Below are a list of frequently asked questions which may be useful. Remember to speak to your doctor or midwife if you have questions about your health and wellbeing in pregnancy, including any medication you may be taking.
Q. I think I may have ante-natal depression. What do I do now?
A. If you feel you can relate to some of the symptoms shown on this website, speak with your GP and midwife in the first instance about positive ways forward from here. They may signpost you to local services which can offer help and support or talk through some treatment options like counselling and/or medication suitable for pregnancy.
Q. What causes ante-natal depression?
A. The exact causes of ante-natal depression are hard to define – different factors could cause depression during pregnancy. These could be: * a chemical or hormonal imbalance greater than usually experienced during pregnancy * already suffering from depression or worrying about work, money or a relationship * fallen pregnant unexpectedly, the pregnancy may be unplanned or unwanted * an overwhelming fear of losing the baby, perhaps due to a previous miscarriage or stillbirth * feeling out of control of your body, e.g. gaining weight
Q. If I have ante-natal depression, will I get post-natal depression?
A. There is no concrete evidence to link the two – some people with a history of depression (i.e. prior to pregnancy) may feel depressed once the baby is born and for a period afterwards. There is also a natural period of transition when a baby is born often referred to as ‘Baby Blues’. Everyone is different and your doctor, midwife and health visitor are all there to help you.
Q. Are anti-depressants safe to take in pregnancy?
A. This website won’t offer advice on medication and discourages people from using unlicensed sites which aim to diagnose illness or suggest medicication. We recommend you have a chat with your doctor/GP if you would like to talk about treatment options which may be suitable for you in pregnancy.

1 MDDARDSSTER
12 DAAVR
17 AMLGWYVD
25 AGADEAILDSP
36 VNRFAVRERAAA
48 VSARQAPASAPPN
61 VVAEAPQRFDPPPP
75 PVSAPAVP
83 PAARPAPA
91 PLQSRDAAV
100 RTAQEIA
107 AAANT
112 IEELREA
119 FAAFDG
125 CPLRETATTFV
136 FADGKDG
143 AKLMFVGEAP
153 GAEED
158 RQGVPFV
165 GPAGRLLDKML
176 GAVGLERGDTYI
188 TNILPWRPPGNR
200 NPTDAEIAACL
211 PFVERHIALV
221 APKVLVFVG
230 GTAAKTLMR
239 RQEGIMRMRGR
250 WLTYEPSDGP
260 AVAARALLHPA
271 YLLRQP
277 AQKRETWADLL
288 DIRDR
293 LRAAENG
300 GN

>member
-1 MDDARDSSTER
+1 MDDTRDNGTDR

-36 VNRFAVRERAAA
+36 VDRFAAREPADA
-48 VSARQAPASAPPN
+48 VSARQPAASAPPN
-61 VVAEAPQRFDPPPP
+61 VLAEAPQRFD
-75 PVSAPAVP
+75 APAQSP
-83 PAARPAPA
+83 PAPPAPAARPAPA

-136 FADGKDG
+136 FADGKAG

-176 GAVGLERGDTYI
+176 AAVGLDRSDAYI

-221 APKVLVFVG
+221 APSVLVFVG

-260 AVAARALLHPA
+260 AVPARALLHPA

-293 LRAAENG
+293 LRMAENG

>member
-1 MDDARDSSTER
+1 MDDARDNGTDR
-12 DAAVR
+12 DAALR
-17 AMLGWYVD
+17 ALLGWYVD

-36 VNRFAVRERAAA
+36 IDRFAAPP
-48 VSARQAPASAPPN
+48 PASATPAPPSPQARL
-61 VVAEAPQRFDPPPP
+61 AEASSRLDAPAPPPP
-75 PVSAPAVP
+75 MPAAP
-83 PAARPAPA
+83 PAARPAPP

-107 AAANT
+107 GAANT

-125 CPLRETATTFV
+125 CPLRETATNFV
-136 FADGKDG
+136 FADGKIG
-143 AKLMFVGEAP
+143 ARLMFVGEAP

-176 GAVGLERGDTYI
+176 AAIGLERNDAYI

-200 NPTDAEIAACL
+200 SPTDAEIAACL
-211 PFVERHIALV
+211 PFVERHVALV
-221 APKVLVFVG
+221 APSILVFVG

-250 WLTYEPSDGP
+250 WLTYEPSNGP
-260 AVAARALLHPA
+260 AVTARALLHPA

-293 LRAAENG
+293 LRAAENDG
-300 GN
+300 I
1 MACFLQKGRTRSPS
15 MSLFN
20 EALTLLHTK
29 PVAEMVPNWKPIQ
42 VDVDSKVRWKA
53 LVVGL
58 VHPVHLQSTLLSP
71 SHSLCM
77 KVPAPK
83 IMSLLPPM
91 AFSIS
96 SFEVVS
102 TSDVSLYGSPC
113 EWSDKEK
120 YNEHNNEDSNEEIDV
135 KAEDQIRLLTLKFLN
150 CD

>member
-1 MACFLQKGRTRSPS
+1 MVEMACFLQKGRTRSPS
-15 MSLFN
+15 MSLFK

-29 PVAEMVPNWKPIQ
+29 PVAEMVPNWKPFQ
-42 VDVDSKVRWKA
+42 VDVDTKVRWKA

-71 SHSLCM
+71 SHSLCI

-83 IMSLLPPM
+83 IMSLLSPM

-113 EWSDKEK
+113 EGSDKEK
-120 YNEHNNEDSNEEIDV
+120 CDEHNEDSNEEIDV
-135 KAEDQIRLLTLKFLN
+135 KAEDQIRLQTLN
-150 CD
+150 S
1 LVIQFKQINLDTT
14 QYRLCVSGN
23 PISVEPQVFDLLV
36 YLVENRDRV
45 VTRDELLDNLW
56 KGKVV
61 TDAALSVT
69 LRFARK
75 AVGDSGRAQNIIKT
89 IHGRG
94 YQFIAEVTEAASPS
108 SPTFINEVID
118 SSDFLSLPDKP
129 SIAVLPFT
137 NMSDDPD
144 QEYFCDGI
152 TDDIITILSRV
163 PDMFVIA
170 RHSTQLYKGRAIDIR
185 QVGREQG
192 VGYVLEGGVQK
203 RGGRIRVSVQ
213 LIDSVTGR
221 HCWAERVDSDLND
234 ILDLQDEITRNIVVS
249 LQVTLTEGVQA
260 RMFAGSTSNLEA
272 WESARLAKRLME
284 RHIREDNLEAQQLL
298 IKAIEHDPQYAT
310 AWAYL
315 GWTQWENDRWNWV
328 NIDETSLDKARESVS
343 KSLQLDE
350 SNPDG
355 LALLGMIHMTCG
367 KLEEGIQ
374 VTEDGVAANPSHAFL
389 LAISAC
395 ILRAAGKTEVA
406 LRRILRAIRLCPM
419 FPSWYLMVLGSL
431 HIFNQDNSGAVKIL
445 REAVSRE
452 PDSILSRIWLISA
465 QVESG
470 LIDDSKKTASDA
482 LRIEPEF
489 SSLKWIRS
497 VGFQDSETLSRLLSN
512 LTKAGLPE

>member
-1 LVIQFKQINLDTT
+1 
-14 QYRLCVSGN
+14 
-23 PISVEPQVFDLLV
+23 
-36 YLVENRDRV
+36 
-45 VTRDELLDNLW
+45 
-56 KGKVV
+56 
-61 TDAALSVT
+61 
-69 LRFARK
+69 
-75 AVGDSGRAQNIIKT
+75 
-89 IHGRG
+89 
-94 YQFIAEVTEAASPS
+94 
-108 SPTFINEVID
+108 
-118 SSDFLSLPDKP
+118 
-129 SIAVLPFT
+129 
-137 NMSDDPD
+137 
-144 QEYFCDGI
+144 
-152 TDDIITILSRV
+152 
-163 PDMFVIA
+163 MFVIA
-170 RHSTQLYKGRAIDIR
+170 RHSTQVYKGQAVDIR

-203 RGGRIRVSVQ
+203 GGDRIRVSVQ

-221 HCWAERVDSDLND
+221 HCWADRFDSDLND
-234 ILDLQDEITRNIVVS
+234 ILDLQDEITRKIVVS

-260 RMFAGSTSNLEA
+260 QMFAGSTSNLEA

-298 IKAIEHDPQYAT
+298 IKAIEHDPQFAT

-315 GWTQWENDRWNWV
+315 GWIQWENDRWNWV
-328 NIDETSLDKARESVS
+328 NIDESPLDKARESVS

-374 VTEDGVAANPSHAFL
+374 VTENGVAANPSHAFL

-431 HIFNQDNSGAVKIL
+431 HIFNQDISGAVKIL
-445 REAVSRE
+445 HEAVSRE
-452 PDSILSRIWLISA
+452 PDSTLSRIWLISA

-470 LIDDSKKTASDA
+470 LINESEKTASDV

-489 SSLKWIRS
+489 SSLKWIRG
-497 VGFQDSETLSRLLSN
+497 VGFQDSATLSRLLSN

Q. I don’t get on with my GP/doctor and I feel they don’t understand. What can I do?
A. There are lots of options available to you to receive support locally. If you feel your doctor is not helping your situation, you can ask to see another GP within the practice or have a chat with your midwife. If you still feel unsupported, you can ask to speak to the Practice Manager or ask to be seen by your consultant at the hospital’s ante-natal clinic where appropriate. In the UK, the National Institute for Clinical Excellence states very clear guidelines on how to support women who have mental health concerns during pregnancy and all medical professionals should now be aware of these and their roles and responsibilities to you. These include asking you a series of questions to help determine the best course of action which may help.
Q. I have heard that my mood in pregnancy can affect my unborn child. Is this true?
A. Your baby is as unique as you are and how he or she grows up will depend on a number of different factors, many of which will come back to the argument around nature versus nurture. No one can say definitively how children will turn out, I can only speak from my own experience – take a look at Everything and Doughnuts.
Q. How did this website come about?
A. This website started out in 2004 and is believed to be the first of its kind to approach the topic of ante-natal depression. The website started as a result of a personal journey by its founder, Delphi Ellis, and has featured in national newspapers, magazines and radio to raise awareness of this little known mental health concern in pregnancy. It has been known as Positively Pregnant since seen many changes in terms of content and design.
For the purposes of this website the terms stress, depression and anxiety are sometimes used interchangeably and this page should not be used to form a diagnosis. Please speak to your doctor or midwife if you recognise the symptoms described on this page.